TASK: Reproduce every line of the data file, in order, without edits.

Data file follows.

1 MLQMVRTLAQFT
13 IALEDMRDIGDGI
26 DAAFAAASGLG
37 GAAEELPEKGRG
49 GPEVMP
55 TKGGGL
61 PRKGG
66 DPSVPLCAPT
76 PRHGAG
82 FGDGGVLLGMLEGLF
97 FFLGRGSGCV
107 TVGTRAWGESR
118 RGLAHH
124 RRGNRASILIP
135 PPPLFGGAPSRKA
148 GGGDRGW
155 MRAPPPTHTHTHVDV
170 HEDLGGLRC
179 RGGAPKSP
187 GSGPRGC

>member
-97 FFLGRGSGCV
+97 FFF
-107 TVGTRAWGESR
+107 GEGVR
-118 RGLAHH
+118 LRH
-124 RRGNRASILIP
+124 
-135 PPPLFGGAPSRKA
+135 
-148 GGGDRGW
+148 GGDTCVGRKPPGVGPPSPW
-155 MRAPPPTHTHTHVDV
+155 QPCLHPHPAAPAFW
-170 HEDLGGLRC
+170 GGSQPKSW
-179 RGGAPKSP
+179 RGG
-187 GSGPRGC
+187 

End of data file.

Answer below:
1 MLQMVRTLAQFT
13 IALEDMRDIGDGI
26 DAAFAAASGLG
37 GAAEELPEKGRG
49 GPEVMP
55 TKGGGL
61 PRKGG
66 DPSVPLCAPT
76 PRHGAG
82 FGDGGVLLGMLEGLF
97 FFLGRGSGCV
107 TVGTRAWGESR
118 RGLAHH
124 RRGNRASILIP
135 PPPLFGGAPSRKA
148 GGGDRGW
155 MRAPPPTHTHTHVDV
170 HEDLGGLRC
179 RGGAPKSP
187 GSGPRGC

>member
-97 FFLGRGSGCV
+97 FFF
-107 TVGTRAWGESR
+107 GEGVR
-118 RGLAHH
+118 LRH
-124 RRGNRASILIP
+124 
-135 PPPLFGGAPSRKA
+135 
-148 GGGDRGW
+148 GGDTCVGRKPPGVGPPSPW
-155 MRAPPPTHTHTHVDV
+155 QPCLHPHPAAPAFW
-170 HEDLGGLRC
+170 GGSQPKSW
-179 RGGAPKSP
+179 RGG
-187 GSGPRGC
+187 